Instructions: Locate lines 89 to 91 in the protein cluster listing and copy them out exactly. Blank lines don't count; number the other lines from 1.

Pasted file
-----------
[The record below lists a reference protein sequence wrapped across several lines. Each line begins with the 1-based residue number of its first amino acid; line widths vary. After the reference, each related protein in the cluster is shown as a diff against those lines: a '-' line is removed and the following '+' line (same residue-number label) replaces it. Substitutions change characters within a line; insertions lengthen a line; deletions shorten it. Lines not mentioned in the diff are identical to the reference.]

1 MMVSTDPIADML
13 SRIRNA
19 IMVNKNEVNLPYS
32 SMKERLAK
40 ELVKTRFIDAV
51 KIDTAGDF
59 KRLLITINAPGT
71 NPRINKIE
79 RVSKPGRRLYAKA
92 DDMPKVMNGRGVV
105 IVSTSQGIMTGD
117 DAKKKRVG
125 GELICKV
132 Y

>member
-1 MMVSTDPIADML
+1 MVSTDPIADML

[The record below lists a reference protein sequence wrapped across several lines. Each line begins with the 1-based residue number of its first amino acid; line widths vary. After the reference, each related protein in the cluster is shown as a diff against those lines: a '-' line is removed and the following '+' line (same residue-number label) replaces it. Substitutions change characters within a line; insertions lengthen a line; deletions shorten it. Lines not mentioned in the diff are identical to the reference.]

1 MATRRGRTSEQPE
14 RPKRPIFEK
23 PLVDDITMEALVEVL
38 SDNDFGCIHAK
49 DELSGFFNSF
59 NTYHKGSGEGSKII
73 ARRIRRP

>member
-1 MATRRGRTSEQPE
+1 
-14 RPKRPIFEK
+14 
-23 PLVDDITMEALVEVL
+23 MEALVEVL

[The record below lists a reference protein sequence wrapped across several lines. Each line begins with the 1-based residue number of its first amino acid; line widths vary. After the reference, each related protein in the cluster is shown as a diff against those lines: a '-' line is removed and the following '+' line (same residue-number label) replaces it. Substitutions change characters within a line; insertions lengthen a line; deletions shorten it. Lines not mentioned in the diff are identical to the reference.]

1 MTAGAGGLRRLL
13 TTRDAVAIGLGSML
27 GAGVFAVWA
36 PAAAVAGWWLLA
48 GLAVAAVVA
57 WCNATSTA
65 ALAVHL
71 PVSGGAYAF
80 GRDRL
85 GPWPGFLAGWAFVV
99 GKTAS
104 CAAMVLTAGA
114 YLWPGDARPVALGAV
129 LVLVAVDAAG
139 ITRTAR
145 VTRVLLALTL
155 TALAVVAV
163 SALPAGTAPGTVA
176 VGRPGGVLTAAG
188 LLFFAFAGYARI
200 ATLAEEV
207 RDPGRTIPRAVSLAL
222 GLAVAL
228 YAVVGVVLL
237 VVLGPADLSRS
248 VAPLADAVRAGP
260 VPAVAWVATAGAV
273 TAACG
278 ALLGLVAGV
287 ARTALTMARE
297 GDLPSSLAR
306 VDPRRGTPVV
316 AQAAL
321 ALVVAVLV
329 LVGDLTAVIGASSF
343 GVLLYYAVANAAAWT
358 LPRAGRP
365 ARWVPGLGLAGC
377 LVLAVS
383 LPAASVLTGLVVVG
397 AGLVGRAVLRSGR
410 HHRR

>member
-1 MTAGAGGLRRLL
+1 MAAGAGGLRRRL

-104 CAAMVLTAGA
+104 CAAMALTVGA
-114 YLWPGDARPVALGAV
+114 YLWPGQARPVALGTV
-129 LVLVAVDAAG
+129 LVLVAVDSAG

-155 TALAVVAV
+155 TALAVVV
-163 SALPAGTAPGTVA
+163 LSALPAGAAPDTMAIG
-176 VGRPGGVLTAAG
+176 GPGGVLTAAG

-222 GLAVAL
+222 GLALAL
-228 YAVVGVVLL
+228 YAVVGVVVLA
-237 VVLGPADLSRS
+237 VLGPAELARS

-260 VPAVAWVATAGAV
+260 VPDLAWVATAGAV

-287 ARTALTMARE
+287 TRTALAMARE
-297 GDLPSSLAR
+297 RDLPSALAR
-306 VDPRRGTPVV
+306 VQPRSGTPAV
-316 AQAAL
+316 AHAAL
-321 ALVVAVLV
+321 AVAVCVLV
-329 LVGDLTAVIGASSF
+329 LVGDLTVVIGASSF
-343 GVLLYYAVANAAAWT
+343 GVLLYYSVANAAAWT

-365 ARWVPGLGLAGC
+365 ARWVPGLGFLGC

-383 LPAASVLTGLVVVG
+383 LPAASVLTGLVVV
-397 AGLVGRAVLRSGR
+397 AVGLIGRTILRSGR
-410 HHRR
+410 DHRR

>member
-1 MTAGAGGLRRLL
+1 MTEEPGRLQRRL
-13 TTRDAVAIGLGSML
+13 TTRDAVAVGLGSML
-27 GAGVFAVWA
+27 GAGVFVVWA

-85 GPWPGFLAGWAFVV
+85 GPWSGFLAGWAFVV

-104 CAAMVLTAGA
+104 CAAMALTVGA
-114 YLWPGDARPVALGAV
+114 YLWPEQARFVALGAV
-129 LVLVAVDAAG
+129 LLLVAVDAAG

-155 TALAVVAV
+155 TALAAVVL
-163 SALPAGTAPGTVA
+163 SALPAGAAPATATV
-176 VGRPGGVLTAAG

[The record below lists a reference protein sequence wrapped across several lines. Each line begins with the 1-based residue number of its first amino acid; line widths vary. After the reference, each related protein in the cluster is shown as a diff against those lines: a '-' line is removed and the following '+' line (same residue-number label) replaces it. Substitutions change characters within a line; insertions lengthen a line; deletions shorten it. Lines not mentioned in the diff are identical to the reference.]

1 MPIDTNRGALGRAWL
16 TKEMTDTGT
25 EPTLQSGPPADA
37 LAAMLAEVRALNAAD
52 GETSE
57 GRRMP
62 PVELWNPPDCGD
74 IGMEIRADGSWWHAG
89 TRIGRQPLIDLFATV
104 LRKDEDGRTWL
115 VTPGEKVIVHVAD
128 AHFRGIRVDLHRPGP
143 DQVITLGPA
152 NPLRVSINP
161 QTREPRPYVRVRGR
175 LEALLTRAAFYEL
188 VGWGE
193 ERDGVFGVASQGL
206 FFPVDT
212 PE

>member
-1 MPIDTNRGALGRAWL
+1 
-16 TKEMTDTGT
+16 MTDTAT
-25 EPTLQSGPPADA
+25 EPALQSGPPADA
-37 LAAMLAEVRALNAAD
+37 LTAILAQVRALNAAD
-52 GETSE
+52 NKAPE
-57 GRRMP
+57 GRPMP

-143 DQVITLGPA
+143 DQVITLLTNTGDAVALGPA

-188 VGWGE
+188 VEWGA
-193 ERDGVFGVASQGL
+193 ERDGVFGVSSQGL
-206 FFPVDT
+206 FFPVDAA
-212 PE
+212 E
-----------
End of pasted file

+163 LSALPAGAAPDTMAIG
-176 VGRPGGVLTAAG
+176 GPGGVLTAAG